Rossie Caldwell talks about her childhood
All right. Well, number one, I was born in the parsonage of the Wesley Methodist Episcopal Church on Gervais Street. My father was pastor there at the Wesley Methodist Church and I almost didn't know him because he died in the 1918 influenza epidemic when he was 34 years old. My mother at that time had...this left my mother with two small girls. My sister was 3 years older and at about the age of 2 my mother brought us to Orangeburg, SC, where I grew up. She placed us in the kindergarten department of Claflin College and there I remained for my entire elementary school, high school and college education. At the time Claflin had all those departments and my mother, being the widow of a Methodist minister received a small pittance, a pension -- whatever you wish to call it -- from the Methodist Church. Probably it was twenty-five dollars a year, or something like that.
Rossie Caldwell talks about her experiences at Emmet Scott High School in Rock Hill, South Carolina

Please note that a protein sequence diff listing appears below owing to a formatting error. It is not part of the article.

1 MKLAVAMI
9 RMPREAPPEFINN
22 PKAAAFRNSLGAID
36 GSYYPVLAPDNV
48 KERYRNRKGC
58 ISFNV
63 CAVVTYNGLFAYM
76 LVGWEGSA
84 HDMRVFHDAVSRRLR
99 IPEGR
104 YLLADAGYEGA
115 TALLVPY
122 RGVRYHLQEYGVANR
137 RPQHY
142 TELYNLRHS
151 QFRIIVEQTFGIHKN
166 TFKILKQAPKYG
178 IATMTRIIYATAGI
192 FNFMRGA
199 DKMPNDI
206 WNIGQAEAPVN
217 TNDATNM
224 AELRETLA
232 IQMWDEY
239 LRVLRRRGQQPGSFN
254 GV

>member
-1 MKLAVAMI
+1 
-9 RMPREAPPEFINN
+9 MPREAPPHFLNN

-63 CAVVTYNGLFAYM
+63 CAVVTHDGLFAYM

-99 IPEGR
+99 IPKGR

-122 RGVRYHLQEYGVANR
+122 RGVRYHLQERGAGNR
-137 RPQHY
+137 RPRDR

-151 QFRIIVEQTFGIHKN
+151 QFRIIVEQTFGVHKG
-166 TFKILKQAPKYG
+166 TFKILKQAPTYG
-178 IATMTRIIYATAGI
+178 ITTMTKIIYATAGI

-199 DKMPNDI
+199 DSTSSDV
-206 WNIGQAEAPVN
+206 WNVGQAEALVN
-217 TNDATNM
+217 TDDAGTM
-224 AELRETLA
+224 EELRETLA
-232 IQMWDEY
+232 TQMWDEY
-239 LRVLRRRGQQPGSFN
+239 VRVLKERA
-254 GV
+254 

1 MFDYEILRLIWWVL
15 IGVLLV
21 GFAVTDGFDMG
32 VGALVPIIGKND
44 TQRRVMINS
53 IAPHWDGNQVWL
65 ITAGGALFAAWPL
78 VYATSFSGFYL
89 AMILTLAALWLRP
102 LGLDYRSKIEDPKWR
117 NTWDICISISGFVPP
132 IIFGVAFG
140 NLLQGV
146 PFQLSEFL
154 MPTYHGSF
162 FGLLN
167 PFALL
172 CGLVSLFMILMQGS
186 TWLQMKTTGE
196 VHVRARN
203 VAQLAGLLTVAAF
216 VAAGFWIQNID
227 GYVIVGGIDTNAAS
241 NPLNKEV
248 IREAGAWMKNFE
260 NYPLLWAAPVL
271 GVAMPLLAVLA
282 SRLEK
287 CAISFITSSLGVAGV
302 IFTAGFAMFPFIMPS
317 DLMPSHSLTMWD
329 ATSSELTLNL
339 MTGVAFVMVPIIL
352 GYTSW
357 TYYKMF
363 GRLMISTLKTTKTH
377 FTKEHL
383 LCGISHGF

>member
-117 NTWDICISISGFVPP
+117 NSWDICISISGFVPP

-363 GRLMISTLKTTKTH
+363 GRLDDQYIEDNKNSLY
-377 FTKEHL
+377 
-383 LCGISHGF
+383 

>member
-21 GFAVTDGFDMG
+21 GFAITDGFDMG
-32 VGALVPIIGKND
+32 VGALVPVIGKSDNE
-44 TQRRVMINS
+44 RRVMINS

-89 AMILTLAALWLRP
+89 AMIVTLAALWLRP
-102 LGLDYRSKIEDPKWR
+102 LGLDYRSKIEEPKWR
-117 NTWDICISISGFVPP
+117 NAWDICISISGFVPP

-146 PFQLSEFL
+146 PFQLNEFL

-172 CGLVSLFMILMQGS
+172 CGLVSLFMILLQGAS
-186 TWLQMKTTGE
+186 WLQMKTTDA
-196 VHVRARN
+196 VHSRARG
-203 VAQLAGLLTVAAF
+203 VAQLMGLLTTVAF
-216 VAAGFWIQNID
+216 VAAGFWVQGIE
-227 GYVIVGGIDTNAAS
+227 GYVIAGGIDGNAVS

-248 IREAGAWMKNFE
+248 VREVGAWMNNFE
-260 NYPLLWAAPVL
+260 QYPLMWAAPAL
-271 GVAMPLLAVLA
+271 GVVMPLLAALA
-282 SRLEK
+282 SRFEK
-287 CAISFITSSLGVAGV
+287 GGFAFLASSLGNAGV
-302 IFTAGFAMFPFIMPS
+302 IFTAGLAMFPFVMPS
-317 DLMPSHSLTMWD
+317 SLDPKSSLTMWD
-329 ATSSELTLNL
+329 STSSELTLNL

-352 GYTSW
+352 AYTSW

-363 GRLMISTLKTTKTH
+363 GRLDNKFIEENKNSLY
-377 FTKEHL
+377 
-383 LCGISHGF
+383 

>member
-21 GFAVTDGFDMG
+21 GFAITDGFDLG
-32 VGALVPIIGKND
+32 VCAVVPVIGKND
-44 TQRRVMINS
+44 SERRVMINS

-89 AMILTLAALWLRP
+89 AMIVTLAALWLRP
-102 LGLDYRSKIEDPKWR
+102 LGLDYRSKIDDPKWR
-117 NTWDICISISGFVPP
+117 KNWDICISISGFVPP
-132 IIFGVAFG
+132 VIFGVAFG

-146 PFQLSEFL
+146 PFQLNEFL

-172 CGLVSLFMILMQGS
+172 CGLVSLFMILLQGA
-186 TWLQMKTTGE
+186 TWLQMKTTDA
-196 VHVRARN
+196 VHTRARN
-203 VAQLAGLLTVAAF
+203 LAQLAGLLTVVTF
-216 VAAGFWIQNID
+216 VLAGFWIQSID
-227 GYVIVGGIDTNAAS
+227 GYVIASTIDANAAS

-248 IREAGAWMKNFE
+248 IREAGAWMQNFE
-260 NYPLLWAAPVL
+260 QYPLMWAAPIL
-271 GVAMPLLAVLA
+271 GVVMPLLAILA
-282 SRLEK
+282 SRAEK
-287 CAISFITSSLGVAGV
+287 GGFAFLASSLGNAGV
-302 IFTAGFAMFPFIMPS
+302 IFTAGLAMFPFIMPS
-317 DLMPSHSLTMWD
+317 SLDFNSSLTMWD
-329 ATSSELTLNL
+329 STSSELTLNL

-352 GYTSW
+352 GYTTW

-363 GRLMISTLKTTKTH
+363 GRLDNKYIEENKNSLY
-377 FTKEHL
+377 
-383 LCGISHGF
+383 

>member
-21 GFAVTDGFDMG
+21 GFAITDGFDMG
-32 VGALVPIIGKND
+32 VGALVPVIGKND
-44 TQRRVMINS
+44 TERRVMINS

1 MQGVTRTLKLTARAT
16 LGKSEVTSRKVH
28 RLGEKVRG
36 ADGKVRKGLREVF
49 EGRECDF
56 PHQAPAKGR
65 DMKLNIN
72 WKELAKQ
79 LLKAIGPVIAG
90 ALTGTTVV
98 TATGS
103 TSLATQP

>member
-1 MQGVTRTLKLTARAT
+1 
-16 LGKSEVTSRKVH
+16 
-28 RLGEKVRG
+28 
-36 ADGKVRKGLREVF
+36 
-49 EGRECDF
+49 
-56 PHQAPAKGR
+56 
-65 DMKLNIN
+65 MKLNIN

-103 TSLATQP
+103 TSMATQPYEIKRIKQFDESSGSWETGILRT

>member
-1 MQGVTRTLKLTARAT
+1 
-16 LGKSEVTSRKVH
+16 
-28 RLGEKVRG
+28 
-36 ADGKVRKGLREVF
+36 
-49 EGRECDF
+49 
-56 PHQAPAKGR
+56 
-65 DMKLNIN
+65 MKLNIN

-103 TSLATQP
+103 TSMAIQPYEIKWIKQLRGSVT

RC: No, I was in charge of the school library segment. There was a librarian... a person who served as librarian for the public library section. I developed probably a special shelf or two of school library materials. At that time, we did have a vertical file -- a steel cabinet. We tried to have a nucleus of things that school people would need in a specialized section of the room. And then the enclosed section was where the public library books were kept. The front part of this large classroom was adjustable... that might have been the first time I heard [experienced] the word modular because what they did... they had the kind of chairs -- these were new classroom furnishings, and during one part of the day I taught 2 classes of French and 2 classes of English. And then the other 2 periods were strictly for library science operations...library operations. For a while after school, I worked with students who would come in, but the main part of that job consisted of classroom teaching and on the side, though, there was that effort to try to develop and organize a nucleus of school library materials.